The Canada Pension Plan (CPP) is part of Canada’s retirement income system. Anyone that is is 18 or older and employed must contribute to the CPP. The contribution calculation is based on the employee’s income. This plan applies to all provinces and territories except Quebec, which operates it’s own similar plan, the Quebec Pension Plan (QPP).
The Canada Pension Plan is a monthly benefit designed to replace 25% of your earnings. To begin collecting under the CPP you must be 65, or you can begin as early as 60 if you either stop working in the month before your CPP begins or make less than the monthly maximum Canada Pension Plan retirement pension payment in both the month before and the month of your first CPP payment. However, by starting to receive your payment at 60, your CPP payment will be 30% lower than if you wait until 65. The other side of that is you can delay your payment under the Canada Pension Plan until 70 an your payment would be 30% more than what you would have received at 65.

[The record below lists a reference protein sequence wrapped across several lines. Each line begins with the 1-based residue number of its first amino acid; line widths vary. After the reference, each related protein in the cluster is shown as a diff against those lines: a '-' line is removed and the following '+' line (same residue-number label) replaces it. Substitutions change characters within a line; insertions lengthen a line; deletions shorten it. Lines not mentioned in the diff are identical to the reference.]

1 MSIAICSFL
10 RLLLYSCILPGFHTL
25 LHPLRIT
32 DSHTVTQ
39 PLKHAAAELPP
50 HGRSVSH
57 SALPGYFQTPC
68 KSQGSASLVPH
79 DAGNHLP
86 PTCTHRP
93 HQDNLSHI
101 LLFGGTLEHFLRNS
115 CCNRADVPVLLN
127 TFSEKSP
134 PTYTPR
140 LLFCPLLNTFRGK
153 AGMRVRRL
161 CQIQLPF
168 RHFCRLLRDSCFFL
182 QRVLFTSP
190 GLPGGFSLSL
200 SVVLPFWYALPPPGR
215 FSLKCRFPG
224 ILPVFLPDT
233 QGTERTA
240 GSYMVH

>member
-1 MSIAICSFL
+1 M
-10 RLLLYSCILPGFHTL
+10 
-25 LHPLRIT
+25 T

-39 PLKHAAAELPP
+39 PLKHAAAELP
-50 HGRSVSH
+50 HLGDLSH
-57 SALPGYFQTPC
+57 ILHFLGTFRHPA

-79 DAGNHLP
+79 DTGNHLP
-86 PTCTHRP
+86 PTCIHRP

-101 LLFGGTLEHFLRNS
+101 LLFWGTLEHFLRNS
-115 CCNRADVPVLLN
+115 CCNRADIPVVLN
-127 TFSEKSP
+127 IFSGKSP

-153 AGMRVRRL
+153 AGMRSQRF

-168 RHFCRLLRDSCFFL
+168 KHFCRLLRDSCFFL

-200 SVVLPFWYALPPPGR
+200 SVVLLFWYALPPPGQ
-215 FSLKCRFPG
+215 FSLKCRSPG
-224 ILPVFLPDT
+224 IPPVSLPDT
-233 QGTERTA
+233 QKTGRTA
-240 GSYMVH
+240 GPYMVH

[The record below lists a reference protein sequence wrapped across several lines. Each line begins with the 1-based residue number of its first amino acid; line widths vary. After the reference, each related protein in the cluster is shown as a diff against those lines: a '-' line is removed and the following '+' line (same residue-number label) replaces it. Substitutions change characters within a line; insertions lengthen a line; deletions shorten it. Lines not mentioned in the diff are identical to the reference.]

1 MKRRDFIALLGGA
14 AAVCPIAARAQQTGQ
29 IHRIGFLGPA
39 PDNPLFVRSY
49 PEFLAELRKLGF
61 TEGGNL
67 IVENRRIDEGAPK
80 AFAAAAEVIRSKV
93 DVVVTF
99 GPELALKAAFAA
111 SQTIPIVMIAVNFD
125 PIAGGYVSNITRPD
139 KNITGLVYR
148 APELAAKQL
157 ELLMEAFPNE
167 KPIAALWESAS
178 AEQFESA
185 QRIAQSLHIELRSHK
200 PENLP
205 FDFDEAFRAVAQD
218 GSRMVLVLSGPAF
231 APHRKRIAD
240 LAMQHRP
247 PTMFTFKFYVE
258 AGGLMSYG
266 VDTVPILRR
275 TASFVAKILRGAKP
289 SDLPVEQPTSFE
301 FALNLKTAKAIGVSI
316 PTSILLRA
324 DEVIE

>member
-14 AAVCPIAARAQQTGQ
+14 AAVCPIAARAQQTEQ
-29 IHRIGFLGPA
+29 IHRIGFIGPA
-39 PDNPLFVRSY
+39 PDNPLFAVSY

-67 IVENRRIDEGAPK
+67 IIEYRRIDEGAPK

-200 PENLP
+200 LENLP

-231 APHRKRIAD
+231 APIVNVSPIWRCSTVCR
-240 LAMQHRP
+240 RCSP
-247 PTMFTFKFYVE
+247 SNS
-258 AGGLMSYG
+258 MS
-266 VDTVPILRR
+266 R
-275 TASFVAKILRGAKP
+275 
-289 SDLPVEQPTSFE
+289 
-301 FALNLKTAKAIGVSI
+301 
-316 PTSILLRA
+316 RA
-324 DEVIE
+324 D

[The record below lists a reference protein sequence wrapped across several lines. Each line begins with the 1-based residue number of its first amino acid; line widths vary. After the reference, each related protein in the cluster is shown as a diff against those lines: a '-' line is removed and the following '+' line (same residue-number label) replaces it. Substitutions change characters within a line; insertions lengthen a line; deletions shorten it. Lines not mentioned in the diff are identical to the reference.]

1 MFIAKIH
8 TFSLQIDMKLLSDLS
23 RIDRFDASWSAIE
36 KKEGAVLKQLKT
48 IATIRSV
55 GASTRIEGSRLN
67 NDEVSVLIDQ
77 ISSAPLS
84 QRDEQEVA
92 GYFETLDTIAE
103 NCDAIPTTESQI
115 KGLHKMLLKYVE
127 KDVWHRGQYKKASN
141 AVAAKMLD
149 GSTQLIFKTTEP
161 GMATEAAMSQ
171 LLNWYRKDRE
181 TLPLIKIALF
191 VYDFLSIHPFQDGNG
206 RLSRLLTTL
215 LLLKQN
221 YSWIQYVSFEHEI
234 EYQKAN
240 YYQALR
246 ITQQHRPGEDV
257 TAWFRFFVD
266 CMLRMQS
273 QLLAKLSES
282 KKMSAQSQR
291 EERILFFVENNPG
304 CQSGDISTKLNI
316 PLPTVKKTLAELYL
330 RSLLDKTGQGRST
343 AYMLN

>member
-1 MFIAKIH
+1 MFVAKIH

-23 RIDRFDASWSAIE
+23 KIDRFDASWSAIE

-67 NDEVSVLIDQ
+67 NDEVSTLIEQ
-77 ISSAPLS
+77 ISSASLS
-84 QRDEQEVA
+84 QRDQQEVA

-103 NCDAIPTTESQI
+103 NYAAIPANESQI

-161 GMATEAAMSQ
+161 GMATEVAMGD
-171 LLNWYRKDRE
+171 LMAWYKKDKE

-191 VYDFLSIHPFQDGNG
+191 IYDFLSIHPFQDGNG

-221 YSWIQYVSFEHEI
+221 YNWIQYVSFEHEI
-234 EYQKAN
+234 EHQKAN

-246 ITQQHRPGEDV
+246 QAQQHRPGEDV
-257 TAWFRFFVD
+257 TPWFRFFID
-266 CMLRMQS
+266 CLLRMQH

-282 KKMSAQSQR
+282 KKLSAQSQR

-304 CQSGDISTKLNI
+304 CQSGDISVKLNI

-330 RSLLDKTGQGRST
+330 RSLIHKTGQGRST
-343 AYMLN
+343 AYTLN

There are two other forms of CPP payment, the disability payment and survivor payment. The disability payment can come into effect if a disability leaves you unable to work at any job regularly. The survivor payments include a one-time payment to the estate of the contributor, as well as monthly payments to the spouse, or common-law partner, and to dependent children.